TOKYO -- Japanese automakers turned out more than 5 million vehicles in North America for the first time in the year through March.
But they could be urged to make even more in the U.S. by President Donald Trump.
Toyota Motor, Nissan Motor, Honda Motor, Subaru and Hino Motors put together a combined 5,003,000 units in the U.S. and Canada during fiscal 2016. This was more than a 1% increase from the previous year, which included the output of Mitsubishi Motors. It was also the fifth straight year of record North American production.
During the five-year span, the five automakers' production in the region increased by 1.36 million units.
Toyota last fiscal year was the largest producer of the five, spinning out some 1.97 million units, up 1% on the year. Subaru's production in the region jumped 42% to some 330,000 cars. The leap was largely attributable to the termination of a contract that had Subaru making Camrys for Toyota in North America.
In the U.S. alone, the five produced some 3.97 million units, a record number for the fourth straight year. Their U.S. car production sharply fell after the global financial crisis struck in 2008 but has been on the rise ever since 2012.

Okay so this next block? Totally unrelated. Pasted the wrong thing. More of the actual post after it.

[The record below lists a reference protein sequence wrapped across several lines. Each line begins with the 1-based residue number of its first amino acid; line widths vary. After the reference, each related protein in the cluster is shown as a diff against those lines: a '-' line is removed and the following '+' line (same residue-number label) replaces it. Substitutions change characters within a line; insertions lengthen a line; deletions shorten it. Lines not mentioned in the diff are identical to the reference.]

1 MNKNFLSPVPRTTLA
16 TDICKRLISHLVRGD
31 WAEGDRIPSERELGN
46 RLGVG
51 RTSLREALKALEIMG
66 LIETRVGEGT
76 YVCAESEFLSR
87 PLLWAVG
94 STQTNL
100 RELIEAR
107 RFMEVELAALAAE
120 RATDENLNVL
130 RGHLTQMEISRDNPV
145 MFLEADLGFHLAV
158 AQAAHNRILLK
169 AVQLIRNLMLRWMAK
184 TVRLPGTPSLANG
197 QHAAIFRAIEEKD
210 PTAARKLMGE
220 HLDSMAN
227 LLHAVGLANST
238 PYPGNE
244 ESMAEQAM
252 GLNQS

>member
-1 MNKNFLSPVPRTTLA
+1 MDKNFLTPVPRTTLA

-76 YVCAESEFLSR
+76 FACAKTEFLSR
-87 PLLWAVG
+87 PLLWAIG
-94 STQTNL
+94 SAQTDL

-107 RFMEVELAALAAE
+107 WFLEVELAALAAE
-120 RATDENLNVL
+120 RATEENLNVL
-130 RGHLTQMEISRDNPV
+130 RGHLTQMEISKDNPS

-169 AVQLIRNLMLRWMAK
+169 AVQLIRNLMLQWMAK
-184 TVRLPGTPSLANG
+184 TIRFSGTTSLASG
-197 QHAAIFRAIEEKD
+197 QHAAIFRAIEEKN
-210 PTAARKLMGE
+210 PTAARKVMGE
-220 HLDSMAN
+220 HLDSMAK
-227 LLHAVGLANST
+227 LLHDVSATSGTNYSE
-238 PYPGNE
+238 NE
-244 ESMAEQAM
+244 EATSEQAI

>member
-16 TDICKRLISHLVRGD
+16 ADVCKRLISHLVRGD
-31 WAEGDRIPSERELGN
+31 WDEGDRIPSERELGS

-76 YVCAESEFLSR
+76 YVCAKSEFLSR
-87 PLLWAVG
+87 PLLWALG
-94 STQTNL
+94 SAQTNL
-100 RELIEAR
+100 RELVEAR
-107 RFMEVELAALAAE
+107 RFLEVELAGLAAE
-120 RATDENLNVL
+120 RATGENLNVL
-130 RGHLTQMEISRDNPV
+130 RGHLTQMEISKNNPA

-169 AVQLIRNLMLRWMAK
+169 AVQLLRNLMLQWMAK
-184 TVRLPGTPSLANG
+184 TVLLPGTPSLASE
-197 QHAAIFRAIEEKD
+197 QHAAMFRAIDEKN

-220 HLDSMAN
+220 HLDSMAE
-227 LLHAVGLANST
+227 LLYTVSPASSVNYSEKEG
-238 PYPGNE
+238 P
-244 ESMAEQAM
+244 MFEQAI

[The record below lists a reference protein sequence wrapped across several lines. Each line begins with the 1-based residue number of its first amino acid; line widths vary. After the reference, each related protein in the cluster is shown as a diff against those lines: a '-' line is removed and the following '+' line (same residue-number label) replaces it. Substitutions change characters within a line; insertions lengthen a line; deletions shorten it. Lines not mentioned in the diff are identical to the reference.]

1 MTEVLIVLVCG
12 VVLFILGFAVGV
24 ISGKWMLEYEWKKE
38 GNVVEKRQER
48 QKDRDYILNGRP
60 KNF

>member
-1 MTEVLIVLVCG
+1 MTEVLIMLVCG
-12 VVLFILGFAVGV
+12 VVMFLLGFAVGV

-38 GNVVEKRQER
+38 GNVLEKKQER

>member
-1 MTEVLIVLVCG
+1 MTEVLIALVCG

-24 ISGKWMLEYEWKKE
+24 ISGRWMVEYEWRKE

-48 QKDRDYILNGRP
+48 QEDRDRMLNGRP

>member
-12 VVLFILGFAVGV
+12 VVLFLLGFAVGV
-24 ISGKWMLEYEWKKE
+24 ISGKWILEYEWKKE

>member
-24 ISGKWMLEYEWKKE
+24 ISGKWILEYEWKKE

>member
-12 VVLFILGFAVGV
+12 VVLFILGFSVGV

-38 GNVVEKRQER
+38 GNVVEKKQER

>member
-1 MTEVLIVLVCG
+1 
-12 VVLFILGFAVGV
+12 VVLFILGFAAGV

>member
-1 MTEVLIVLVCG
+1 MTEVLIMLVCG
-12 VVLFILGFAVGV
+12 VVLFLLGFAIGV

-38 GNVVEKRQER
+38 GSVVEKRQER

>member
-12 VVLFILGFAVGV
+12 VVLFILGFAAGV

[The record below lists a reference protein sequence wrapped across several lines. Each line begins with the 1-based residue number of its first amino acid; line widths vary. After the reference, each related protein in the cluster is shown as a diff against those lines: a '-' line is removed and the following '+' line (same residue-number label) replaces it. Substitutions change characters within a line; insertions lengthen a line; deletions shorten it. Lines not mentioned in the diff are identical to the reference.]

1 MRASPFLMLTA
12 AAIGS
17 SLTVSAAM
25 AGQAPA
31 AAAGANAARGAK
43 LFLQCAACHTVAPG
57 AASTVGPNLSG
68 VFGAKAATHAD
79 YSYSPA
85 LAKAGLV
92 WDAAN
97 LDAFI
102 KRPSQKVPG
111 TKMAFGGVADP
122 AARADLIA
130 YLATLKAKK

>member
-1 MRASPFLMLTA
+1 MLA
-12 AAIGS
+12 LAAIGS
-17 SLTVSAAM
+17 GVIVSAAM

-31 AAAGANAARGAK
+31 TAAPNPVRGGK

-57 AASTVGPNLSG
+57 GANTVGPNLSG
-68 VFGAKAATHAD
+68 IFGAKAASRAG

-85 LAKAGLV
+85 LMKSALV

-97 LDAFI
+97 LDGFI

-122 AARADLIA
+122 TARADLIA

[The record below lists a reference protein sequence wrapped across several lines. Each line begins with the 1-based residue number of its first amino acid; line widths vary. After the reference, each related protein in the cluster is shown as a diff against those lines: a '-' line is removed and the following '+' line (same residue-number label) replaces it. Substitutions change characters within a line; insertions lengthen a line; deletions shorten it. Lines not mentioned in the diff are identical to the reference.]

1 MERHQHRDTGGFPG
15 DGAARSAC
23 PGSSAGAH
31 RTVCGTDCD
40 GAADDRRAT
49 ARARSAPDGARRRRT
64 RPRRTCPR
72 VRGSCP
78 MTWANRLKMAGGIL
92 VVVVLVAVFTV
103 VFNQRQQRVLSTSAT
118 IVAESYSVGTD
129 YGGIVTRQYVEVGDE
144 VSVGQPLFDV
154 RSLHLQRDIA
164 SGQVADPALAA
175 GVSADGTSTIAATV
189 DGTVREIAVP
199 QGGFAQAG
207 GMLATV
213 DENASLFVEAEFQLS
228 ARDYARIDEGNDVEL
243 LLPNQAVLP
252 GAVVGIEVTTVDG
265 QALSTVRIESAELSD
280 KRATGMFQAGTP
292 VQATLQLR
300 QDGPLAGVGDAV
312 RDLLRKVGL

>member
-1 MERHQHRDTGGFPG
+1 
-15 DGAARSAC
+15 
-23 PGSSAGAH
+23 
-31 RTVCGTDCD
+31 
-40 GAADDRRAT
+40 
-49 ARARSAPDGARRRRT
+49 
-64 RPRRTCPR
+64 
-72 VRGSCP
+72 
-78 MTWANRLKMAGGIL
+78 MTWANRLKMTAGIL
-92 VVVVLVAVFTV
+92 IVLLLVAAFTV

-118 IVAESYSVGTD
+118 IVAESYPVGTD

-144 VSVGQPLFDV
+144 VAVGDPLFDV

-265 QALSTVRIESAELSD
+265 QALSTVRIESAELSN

While car sales in North America are expected to slow this year, the Japanese carmakers will likely further expand their production in the region. Toyota has laid out plans to invest $10 billion in the U.S., and Honda is due to fully revamp its Accord sedan this fiscal year.
Meanwhile, total exports of cars from Japan to North America came to some 1.9 million units during the fiscal year. This is roughly half of their peak some 30 years ago, though the numbers have been stable for the past several years. Exports to the U.S. alone came to 1.71 million units, up for the second straight year.
Japanese carmakers are more keen on expanding in low-cost Mexico than in the U.S. or Canada. Over the past five years, their Mexico production has roughly doubled. During fiscal 2016, they finished some 1.45 million cars in the country -- almost 40% of what they produced in the U.S.